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Senior officials of Qatalum and Hydro after the opening ceremony of the ‘Zero Energy and Emission Neutral Building’ lab at the Mesaieed Industrial City, yesterday.
BY MOHAMMAD SHOEB
DOHA: Qatalum and Hydro — the Norwegian aluminium producer — yesterday unveiled Hydro’s newly established facility dedicated to researching and testing aluminium used in curtain wall solutions (facade) in support of creating energy, emission and carbon neutral buildings in the Middle East.
The ‘Zero Energy and Emission Building’ lab is located on site at the Qatalum smelter (Mesaieed) and was officially opened by Hilde Merete Aasheim, the Vice Chairman of Qatalum and the Executive Vice President of Hydro. Present were Qatalum CEO Tom Petter Johansen and Qatalum Deputy CEO Khalid Laram.
Aasheim said: “Today, around 40 percent of the world’s energy consumption is related to operate buildings, especially to cooling and heating of the buildings we work and live in. Hydro has delivered solutions in aluminium to a large number of energy-efficient and energy-positive buildings. If by using various devices the temperature inside the room can be lowered by one degree Celsius, then a saving of 5-10 percent in terms of energy used for air conditioning can be realised. Delivering such solutions requires high competence, and the solutions will to a large degree depend on the climate where you are.”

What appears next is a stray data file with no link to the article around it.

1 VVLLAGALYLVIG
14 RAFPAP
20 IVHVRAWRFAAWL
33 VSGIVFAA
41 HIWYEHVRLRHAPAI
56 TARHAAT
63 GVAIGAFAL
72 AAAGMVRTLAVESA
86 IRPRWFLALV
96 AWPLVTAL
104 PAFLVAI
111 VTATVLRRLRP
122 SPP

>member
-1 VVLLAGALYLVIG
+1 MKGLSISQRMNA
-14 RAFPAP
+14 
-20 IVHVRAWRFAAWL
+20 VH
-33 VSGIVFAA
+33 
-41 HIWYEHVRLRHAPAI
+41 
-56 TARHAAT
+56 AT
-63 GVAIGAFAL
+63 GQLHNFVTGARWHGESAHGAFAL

The inauguration ceremony continued at Qatar Science and Technology Park (QSTP), where Hydro and Qatalum have established a Technology Centre. A seminar was organised at QSTP with key speakers from the aluminium industry.
Opening the event at QSTP, Dr Chris Devadas, Head of the Technology Centre, welcomed the delegates and highlighted the research and technology undertaken at this centre.
Underscoring the importance of Hydro and Qatalum in driving research and bringing international best practice to the region, Devadas argued that Hydro Technology Centre “will build competence and cooperation with other institutions in Qatar in important areas that impact the global climate”.
“Research will be conducted to make assessments of the impact of the Middle East climate on building envelopes and how building envelopes can be developed to influence the long term sustainability of buildings. The ‘Zero Energy Emission’ facilities will enable us to provide environmentally sustainable products and knowledge on options for building design and layout,” he said.
Johansen also made a presentation on the role of aluminium as a part of the solution to climate change: “A zero energy building is a building with zero net energy consumption and zero carbon emissions annually. While no such building currently exists in Qatar, the potential to achieve this is great.”
He added: “The zero energy goal is becoming more practical as the costs of alternative energy technologies decrease and the costs of traditional fossil fuels increase.”
Johansen gave various examples of how aluminium has been used to provide elegant solution to the complex and urgent issue of climate change.
Jean-Marc Luvisutto, General Manager of Technal Middle East said: “In Europe, Hydro already supplies aluminium solutions to reduce energy consumption by implementing smart facade systems, which can significantly reduce the need for heating or cooling. The Peninsula